The recent healthcare reform legislation initiated by the Obama Administration requires most Americans to be insured by 2014 (The Henry J. Kaiser Family Foundation, 2010). This means that insurance companies will realize an increase in premium revenues, but will continue to follow their managed care-based model that restricts access to benefits and services. During the debates and discussion on healthcare reform the issue of managed care was seldom raised or debated. This suggests that legislators and President Obama are aware of the role of managed care and its role. Certainly, as President Obama promised, people will be able to choose their physicians, because any number of consortium insurers or state or federal programs to which people will enroll in will include the physicians that individuals now see -- but to ensure that they continue seeing that family doctor or specialist, they will have to take the specific plan that includes the physician in their preferred provider list. But managed care will continue to be an integral part of containing costs, and insurance companies will recognize an increase in their enrollments and premiums, and profit margins.

While the reform creates guidelines as to the percentages that the insurers must pay on direct healthcare as opposed to administrative costs, it does not mention managed care. Managed care case workers are considered by most insurers to be a part of the patient care team, and, therefore, would ostensibly come under Obama's direct care stipulation.

The present healthcare reform law will not resolve the healthcare crisis in America. Our legislators and president have failed to recognize that the problem in healthcare today is managed care: it is an entity that was created to contain costs, but has become a huge cost to patients, physicians, and providers. Managed care is the healthcare crisis in America.

Reference List

Bernstein, A.B., Hing, E., Moss, A.J., Allen, K., Siller, A., and Tiggle, R. (2003). Health Care in America: Trends in Utilization. Hyattsville, MD: National Center for Health Statistics.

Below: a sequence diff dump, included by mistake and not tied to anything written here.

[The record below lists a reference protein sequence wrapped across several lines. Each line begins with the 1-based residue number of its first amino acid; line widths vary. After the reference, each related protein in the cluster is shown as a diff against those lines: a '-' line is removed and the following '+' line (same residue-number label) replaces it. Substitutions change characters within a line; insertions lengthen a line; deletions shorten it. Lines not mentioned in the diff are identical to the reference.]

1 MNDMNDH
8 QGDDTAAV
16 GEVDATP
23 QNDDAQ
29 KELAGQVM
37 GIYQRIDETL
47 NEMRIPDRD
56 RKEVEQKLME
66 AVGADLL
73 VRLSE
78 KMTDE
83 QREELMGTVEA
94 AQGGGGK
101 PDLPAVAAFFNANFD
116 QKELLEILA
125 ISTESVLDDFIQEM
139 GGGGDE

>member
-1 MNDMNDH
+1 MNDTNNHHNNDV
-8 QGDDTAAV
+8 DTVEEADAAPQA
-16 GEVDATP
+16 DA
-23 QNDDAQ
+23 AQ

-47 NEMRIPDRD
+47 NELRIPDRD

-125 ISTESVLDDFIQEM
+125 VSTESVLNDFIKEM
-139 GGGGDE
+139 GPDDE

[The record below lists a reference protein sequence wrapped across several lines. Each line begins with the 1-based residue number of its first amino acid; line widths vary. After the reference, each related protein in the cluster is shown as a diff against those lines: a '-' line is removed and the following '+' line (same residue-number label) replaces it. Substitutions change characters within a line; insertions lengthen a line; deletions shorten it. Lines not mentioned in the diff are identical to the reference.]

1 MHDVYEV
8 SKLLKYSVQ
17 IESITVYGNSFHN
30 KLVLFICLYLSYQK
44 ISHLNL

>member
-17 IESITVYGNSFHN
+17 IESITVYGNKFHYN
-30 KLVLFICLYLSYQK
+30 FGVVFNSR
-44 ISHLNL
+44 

Birenbaum, A. (2002). Wounded Profession: American Medicine Enters the Age of Managed Care. Westport, CT: Praeger.

Birenbaum, A. (1997). Managed Care: Made in America. Westport, CT: Praeger.

Committee on Health Care Access and Economics Task Force on Mental Health (2009). Improving Mental Health Services in Primary Care: Reducing Administrative and Financial Barriers to Access and Collaboration. The Official Journal of the American Academy of Pediatrics, March, 30, 2009, pp. 1248-1251.

Conover, C. And Wiechers, L. (2006). HMO Act of 1973. Health Insurance Regulation Working Paper No. I-1. Center for Health Policy, Law, and Management, Duke University.

Health Insurers Break Profit Records as 2.7 Million Americans… [END OF PREVIEW]

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Healthcare in the United States.  (2010, December 12).  Retrieved April 21, 2019, from https://www.essaytown.com/subjects/paper/healthcare-united-states/6172092

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"Healthcare in the United States."  Essaytown.com.  December 12, 2010.  Accessed April 21, 2019.
https://www.essaytown.com/subjects/paper/healthcare-united-states/6172092.